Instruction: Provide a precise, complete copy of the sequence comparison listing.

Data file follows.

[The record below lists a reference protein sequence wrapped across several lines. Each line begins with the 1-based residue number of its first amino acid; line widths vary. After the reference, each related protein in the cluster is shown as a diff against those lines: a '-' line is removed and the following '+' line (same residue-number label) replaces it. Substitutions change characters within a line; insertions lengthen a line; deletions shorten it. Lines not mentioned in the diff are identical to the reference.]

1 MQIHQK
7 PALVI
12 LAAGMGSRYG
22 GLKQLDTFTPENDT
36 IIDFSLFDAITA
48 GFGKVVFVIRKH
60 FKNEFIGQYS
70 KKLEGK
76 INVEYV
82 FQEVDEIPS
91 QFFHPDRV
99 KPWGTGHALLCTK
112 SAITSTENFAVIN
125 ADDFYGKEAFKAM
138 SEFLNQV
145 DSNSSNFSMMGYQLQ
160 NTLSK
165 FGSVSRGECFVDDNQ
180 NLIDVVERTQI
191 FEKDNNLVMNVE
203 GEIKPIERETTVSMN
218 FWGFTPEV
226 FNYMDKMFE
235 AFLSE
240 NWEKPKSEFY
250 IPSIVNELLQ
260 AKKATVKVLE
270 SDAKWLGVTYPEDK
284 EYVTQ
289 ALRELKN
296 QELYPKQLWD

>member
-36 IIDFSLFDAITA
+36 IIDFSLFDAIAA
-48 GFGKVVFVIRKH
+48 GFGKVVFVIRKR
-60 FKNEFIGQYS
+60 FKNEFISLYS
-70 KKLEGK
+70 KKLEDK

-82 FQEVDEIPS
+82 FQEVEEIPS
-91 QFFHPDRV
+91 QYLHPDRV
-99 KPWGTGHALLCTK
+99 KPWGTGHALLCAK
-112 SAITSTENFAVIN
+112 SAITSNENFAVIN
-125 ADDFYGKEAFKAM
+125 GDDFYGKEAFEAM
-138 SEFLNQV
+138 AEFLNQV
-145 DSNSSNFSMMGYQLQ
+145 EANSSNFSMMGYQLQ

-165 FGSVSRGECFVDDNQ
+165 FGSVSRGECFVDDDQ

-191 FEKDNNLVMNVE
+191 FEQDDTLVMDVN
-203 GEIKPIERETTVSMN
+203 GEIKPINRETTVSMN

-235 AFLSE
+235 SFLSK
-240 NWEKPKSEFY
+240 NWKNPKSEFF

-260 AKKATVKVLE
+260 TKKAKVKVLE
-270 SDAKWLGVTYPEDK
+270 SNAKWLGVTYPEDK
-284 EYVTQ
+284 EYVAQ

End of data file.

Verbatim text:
[The record below lists a reference protein sequence wrapped across several lines. Each line begins with the 1-based residue number of its first amino acid; line widths vary. After the reference, each related protein in the cluster is shown as a diff against those lines: a '-' line is removed and the following '+' line (same residue-number label) replaces it. Substitutions change characters within a line; insertions lengthen a line; deletions shorten it. Lines not mentioned in the diff are identical to the reference.]

1 MQIHQK
7 PALVI
12 LAAGMGSRYG
22 GLKQLDTFTPENDT
36 IIDFSLFDAITA
48 GFGKVVFVIRKH
60 FKNEFIGQYS
70 KKLEGK
76 INVEYV
82 FQEVDEIPS
91 QFFHPDRV
99 KPWGTGHALLCTK
112 SAITSTENFAVIN
125 ADDFYGKEAFKAM
138 SEFLNQV
145 DSNSSNFSMMGYQLQ
160 NTLSK
165 FGSVSRGECFVDDNQ
180 NLIDVVERTQI
191 FEKDNNLVMNVE
203 GEIKPIERETTVSMN
218 FWGFTPEV
226 FNYMDKMFE
235 AFLSE
240 NWEKPKSEFY
250 IPSIVNELLQ
260 AKKATVKVLE
270 SDAKWLGVTYPEDK
284 EYVTQ
289 ALRELKN
296 QELYPKQLWD

>member
-36 IIDFSLFDAITA
+36 IIDFSLFDAIAA
-48 GFGKVVFVIRKH
+48 GFGKVVFVIRKR
-60 FKNEFIGQYS
+60 FKNEFISLYS
-70 KKLEGK
+70 KKLEDK

-82 FQEVDEIPS
+82 FQEVEEIPS
-91 QFFHPDRV
+91 QYLHPDRV
-99 KPWGTGHALLCTK
+99 KPWGTGHALLCAK
-112 SAITSTENFAVIN
+112 SAITSNENFAVIN
-125 ADDFYGKEAFKAM
+125 GDDFYGKEAFEAM
-138 SEFLNQV
+138 AEFLNQV
-145 DSNSSNFSMMGYQLQ
+145 EANSSNFSMMGYQLQ

-165 FGSVSRGECFVDDNQ
+165 FGSVSRGECFVDDDQ

-191 FEKDNNLVMNVE
+191 FEQDDTLVMDVN
-203 GEIKPIERETTVSMN
+203 GEIKPINRETTVSMN

-235 AFLSE
+235 SFLSK
-240 NWEKPKSEFY
+240 NWKNPKSEFF

-260 AKKATVKVLE
+260 TKKAKVKVLE
-270 SDAKWLGVTYPEDK
+270 SNAKWLGVTYPEDK
-284 EYVTQ
+284 EYVAQ